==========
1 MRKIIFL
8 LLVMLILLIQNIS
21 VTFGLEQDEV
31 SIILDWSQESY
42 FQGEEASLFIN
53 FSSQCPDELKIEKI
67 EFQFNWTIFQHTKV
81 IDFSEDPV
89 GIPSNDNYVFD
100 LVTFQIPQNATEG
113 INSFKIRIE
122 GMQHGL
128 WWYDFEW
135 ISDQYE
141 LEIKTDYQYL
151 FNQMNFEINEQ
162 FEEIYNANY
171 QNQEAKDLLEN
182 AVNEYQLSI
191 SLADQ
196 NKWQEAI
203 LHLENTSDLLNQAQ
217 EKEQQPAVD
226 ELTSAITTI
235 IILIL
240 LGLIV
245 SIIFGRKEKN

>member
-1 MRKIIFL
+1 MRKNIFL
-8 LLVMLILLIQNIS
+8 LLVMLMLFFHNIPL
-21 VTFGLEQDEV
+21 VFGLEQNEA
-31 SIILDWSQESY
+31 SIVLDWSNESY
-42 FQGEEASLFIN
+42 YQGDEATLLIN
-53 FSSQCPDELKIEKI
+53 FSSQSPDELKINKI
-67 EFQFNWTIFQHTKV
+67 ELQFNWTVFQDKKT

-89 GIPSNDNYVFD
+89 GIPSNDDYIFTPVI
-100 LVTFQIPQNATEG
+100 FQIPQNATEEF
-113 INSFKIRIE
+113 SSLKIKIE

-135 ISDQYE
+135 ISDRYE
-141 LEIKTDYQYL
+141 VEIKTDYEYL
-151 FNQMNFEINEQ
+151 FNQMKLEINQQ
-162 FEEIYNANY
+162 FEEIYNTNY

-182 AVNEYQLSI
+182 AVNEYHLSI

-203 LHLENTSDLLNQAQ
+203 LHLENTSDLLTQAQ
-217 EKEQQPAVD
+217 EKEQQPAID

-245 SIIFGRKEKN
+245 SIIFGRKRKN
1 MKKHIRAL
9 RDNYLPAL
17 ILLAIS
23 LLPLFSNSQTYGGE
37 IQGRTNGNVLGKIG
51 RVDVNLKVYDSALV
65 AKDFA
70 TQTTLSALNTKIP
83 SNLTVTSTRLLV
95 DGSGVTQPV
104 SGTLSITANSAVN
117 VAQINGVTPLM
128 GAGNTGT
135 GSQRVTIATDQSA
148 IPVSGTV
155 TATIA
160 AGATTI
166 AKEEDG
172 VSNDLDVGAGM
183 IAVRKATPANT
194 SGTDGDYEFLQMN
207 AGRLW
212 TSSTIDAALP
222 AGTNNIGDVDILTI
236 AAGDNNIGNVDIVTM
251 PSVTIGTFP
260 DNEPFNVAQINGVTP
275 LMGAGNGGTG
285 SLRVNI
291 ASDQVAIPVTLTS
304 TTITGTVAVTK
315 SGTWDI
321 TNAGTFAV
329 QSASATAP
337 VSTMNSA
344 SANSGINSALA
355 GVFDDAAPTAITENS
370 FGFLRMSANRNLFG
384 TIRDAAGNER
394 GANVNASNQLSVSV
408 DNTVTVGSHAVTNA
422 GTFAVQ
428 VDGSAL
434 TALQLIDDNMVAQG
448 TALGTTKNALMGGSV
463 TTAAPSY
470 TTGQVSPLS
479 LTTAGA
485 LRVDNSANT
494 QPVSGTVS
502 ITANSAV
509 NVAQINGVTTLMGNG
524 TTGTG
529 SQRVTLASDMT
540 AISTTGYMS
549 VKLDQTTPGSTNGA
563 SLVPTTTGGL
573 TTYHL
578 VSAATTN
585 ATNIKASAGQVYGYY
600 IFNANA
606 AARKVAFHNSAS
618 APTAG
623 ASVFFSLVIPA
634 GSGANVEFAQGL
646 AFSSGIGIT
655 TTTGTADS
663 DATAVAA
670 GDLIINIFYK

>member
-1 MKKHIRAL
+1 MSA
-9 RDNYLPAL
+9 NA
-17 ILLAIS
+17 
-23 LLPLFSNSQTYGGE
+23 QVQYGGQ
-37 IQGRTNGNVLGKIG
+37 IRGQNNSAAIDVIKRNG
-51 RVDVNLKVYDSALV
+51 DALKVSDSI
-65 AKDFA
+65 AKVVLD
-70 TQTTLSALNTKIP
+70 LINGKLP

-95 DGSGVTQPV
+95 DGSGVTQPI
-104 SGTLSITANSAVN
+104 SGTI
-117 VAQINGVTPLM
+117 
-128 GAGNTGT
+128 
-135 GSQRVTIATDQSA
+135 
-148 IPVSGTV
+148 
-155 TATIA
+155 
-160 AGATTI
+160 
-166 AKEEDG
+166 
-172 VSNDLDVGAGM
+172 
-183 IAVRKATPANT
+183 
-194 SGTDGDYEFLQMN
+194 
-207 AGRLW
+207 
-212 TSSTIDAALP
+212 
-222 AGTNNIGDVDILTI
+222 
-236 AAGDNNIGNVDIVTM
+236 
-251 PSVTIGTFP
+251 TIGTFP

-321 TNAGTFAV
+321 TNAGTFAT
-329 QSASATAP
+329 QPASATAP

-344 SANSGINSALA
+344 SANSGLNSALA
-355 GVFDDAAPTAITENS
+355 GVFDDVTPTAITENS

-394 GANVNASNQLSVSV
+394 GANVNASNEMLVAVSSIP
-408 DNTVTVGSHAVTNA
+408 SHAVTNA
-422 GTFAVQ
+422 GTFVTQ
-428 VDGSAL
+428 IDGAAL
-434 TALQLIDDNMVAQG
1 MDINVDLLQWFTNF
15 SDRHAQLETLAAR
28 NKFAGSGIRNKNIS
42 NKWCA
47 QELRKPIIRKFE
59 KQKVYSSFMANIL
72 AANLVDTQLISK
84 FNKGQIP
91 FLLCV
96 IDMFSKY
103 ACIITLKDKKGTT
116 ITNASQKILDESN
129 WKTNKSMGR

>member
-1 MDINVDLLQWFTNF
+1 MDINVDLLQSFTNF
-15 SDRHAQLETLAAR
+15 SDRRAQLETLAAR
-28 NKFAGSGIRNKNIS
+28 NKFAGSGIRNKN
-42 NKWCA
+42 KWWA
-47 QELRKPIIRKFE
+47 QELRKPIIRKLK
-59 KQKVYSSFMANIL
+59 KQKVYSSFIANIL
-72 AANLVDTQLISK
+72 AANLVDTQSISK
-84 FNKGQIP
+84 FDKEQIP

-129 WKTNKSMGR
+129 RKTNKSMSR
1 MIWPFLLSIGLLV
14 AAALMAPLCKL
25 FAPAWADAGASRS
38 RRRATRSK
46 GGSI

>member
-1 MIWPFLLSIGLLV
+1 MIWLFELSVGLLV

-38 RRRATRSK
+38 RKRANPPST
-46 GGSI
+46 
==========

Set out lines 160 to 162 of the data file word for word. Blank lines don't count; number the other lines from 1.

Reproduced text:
+135 
-148 IPVSGTV
+148 